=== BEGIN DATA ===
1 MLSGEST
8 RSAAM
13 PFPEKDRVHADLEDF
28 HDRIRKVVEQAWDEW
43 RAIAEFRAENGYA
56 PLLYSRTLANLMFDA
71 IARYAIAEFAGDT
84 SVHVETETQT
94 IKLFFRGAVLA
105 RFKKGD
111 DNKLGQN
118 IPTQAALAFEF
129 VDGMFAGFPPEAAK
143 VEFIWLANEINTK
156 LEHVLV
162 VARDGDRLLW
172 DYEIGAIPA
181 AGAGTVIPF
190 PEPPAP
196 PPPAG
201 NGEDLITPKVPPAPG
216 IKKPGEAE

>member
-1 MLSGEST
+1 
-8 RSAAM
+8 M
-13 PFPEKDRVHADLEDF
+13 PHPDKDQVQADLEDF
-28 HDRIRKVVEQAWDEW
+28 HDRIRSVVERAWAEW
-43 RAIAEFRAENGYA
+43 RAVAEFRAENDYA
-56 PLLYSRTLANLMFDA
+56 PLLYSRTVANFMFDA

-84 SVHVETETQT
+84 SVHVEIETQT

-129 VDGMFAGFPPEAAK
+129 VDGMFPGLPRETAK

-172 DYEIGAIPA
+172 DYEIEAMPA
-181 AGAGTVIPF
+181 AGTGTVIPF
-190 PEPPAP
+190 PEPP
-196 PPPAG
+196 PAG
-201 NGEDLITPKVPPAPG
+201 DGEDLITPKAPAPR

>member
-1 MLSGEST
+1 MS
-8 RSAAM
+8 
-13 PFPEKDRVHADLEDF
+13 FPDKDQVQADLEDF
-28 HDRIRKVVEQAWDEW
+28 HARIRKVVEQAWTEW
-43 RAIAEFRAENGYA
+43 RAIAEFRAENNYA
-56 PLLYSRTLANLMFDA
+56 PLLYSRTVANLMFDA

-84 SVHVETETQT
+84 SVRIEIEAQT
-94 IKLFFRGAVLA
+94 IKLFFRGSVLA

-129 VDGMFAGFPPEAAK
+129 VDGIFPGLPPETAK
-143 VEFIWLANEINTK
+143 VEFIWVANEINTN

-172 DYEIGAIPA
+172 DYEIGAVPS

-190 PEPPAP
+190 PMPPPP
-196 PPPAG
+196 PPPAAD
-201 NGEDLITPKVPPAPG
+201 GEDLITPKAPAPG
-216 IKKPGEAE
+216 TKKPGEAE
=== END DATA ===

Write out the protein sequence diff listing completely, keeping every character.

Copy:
1 MLSGEST
8 RSAAM
13 PFPEKDRVHADLEDF
28 HDRIRKVVEQAWDEW
43 RAIAEFRAENGYA
56 PLLYSRTLANLMFDA
71 IARYAIAEFAGDT
84 SVHVETETQT
94 IKLFFRGAVLA
105 RFKKGD
111 DNKLGQN
118 IPTQAALAFEF
129 VDGMFAGFPPEAAK
143 VEFIWLANEINTK
156 LEHVLV
162 VARDGDRLLW
172 DYEIGAIPA
181 AGAGTVIPF
190 PEPPAP
196 PPPAG
201 NGEDLITPKVPPAPG
216 IKKPGEAE

>member
-1 MLSGEST
+1 
-8 RSAAM
+8 M
-13 PFPEKDRVHADLEDF
+13 PHPDKDQVQADLEDF
-28 HDRIRKVVEQAWDEW
+28 HDRIRSVVERAWAEW
-43 RAIAEFRAENGYA
+43 RAVAEFRAENDYA
-56 PLLYSRTLANLMFDA
+56 PLLYSRTVANFMFDA

-84 SVHVETETQT
+84 SVHVEIETQT

-129 VDGMFAGFPPEAAK
+129 VDGMFPGLPRETAK

-172 DYEIGAIPA
+172 DYEIEAMPA
-181 AGAGTVIPF
+181 AGTGTVIPF
-190 PEPPAP
+190 PEPP
-196 PPPAG
+196 PAG
-201 NGEDLITPKVPPAPG
+201 DGEDLITPKAPAPR

>member
-1 MLSGEST
+1 MS
-8 RSAAM
+8 
-13 PFPEKDRVHADLEDF
+13 FPDKDQVQADLEDF
-28 HDRIRKVVEQAWDEW
+28 HARIRKVVEQAWTEW
-43 RAIAEFRAENGYA
+43 RAIAEFRAENNYA
-56 PLLYSRTLANLMFDA
+56 PLLYSRTVANLMFDA

-84 SVHVETETQT
+84 SVRIEIEAQT
-94 IKLFFRGAVLA
+94 IKLFFRGSVLA

-129 VDGMFAGFPPEAAK
+129 VDGIFPGLPPETAK
-143 VEFIWLANEINTK
+143 VEFIWVANEINTN

-172 DYEIGAIPA
+172 DYEIGAVPS

-190 PEPPAP
+190 PMPPPP
-196 PPPAG
+196 PPPAAD
-201 NGEDLITPKVPPAPG
+201 GEDLITPKAPAPG
-216 IKKPGEAE
+216 TKKPGEAE